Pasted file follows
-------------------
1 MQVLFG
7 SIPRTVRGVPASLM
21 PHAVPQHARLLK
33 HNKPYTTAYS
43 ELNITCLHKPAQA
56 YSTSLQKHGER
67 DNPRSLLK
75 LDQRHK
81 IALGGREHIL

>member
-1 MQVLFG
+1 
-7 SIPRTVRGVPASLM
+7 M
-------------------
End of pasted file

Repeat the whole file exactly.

1 MQVLFG
7 SIPRTVRGVPASLM
21 PHAVPQHARLLK
33 HNKPYTTAYS
43 ELNITCLHKPAQA
56 YSTSLQKHGER
67 DNPRSLLK
75 LDQRHK
81 IALGGREHIL

>member
-1 MQVLFG
+1 
-7 SIPRTVRGVPASLM
+7 M